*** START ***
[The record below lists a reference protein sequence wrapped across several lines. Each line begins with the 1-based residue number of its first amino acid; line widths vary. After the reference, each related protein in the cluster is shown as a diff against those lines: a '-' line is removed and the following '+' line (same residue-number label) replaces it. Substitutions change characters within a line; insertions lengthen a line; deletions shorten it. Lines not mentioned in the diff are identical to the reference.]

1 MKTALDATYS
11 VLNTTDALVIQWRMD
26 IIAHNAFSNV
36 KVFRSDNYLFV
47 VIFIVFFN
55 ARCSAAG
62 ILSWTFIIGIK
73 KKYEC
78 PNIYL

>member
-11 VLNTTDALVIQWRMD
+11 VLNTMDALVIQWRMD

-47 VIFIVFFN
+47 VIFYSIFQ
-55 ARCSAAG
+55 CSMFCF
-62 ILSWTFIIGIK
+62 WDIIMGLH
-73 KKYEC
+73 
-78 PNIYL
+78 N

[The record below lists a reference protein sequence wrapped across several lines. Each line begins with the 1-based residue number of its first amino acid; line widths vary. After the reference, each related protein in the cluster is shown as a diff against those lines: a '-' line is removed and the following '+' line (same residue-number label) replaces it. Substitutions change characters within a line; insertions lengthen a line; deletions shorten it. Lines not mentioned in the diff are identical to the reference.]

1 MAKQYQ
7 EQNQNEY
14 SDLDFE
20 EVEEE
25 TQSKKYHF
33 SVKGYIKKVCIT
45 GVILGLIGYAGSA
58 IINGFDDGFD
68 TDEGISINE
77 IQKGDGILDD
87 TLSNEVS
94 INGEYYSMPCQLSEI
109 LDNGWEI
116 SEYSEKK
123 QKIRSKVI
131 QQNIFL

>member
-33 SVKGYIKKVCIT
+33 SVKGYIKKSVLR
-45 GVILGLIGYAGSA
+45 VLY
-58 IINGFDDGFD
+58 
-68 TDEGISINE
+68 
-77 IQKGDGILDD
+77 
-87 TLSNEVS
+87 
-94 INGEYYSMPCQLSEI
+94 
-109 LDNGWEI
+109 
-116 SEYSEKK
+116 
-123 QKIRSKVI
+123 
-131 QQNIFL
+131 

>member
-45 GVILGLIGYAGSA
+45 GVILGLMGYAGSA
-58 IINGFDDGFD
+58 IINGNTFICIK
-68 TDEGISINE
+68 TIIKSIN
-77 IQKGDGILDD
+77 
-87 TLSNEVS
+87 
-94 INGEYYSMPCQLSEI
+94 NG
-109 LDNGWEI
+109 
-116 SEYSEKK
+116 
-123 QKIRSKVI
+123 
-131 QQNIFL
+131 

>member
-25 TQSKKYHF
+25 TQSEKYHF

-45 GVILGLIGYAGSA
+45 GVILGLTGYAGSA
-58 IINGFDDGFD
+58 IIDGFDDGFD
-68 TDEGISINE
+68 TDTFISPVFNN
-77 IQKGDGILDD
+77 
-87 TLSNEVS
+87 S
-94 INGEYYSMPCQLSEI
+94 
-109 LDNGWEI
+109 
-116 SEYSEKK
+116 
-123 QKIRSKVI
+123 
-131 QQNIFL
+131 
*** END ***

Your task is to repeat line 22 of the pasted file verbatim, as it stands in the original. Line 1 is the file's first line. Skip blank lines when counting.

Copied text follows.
-78 PNIYL